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AN/PRC-90 Radio Set

Aircrew Survival Equipmentman 2

Survivor's Slin


Every Aircrew Survival Equipmentman should be familiar with the equipment used in rescue

Figure 5-12.-Transmitting set, radio, AN/PRT-5 with flotation collar.

from the sea or land by helicopters. (Refer to Navy Search and Rescue Manual, NWP 19-1, for procedures and techniques involving at-sea aircrew rescues.) The helicopter's ability to land and takeoff in a small area and to hover over a spot lends itself very effectively to rescue work.

There are three methods by which a helicopter may make a rescue. The first is by hovering, the second by landing, and the third by making a low, slow pass with the rescue device hanging near ground level. The latter is used mainly in hostile areas when the helicopter pilot does not wish to present the aircraft or the survivor as a stationary target for enemy gunners. By far, the most common helicopter pickup is made by hovering.

NOTE: A static charge of electricity is built up in the helicopter and must be dissipated by grounding. Do NOT touch the rescue device until after it has contacted the ground or water to permit the discharge of static electricity and prevent electrical shock.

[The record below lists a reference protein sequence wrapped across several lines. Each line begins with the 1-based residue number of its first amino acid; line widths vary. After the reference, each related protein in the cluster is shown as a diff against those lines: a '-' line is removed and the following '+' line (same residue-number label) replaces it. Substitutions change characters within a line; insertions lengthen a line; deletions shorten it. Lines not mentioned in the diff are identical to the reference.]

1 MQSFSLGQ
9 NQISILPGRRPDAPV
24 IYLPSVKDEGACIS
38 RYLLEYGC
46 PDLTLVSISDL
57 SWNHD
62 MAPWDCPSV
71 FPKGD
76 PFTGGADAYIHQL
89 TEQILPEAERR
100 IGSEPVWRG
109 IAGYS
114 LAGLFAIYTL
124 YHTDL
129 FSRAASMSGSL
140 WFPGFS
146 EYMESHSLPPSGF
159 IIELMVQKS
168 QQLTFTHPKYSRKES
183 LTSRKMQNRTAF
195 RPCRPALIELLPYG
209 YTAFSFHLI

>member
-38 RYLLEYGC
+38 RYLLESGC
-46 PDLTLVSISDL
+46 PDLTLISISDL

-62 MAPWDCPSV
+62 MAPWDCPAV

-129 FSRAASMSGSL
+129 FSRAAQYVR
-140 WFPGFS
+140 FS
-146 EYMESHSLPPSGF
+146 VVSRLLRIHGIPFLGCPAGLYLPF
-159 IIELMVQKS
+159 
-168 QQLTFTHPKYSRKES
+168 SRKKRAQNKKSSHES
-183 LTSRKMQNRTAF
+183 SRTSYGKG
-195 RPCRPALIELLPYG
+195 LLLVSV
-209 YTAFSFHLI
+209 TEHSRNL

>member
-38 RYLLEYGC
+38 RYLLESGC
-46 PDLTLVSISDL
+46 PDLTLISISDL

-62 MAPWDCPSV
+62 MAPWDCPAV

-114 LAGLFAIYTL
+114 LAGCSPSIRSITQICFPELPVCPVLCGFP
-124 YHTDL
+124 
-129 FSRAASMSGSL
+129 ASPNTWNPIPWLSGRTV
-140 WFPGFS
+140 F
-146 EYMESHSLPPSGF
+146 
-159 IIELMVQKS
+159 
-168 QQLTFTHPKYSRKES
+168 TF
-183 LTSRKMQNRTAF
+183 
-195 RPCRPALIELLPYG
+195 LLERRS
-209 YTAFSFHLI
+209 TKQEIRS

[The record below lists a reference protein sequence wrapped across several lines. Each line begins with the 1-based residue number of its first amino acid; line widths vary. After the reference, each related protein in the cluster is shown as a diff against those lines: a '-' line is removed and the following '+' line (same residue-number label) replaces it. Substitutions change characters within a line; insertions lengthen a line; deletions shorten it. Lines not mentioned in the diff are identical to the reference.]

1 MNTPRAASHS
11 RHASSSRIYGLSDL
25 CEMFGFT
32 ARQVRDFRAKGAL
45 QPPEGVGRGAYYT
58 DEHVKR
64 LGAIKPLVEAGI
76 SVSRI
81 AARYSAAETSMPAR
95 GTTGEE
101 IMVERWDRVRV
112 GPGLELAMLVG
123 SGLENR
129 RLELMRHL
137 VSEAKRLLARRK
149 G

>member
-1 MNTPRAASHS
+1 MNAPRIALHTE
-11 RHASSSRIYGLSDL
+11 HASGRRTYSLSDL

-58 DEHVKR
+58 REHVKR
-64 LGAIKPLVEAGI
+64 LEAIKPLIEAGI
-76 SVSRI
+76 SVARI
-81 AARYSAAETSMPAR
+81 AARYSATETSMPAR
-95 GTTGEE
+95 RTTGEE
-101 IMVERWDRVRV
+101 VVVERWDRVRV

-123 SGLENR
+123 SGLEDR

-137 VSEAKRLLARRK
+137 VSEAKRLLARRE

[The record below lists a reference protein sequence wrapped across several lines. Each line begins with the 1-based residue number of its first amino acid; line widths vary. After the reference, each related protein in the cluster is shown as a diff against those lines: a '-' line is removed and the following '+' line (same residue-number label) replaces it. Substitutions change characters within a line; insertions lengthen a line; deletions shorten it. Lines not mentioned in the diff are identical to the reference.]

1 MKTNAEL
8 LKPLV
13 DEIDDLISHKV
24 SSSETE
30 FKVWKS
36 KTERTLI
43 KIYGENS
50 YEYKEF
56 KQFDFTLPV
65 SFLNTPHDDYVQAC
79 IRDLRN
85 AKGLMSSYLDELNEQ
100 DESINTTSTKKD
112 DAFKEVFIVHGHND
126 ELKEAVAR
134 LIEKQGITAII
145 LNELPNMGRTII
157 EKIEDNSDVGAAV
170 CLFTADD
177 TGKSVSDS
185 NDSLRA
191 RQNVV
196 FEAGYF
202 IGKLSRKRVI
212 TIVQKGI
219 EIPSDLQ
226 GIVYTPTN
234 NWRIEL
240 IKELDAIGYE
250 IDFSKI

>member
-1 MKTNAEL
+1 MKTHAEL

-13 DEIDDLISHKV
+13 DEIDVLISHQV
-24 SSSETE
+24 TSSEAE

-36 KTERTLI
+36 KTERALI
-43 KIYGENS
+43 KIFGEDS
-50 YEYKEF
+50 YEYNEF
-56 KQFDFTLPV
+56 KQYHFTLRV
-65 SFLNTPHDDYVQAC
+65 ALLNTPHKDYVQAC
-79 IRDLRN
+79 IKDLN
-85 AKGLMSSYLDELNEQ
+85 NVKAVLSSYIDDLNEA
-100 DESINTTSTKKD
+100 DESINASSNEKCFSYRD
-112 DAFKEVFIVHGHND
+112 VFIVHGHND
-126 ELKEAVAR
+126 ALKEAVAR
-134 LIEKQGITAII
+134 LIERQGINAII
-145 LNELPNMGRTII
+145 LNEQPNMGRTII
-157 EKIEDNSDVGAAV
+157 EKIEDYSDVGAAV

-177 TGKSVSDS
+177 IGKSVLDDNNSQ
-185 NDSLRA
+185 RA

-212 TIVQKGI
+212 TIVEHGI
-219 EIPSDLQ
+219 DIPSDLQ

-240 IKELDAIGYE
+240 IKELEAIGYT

Research, development, test, and evaluation of air rescue devices has been continuous since the helicopter became the primary rescue vehicle. The various types of rescue devices, their functions, and associated maintenance procedures are discussed in the sections that follow.

All helicopter rescue devices must be scheduled into periodic maintenance under the direction and control of the maintenance/material control officer to which the equipment is assigned.

Maintenance must be thorough at all times. No instance of careless treatment or willful neglect of aircrew personal protective equipment will be condoned. The vital function of the equipment must be uppermost in the minds of all personnel concerned.

Individual paralofts normally store and maintain all helicopter rescue devices, and checkout is on an individual basis. Because of the lack of individual identification of the rescue devices, it is impossible to match the Aviation Crew Systems History Card to the rescue device. All rescue devices should be locally serialized by individual paralofts to ensure positive control of inspection cycles performed on helicopter rescue devices.

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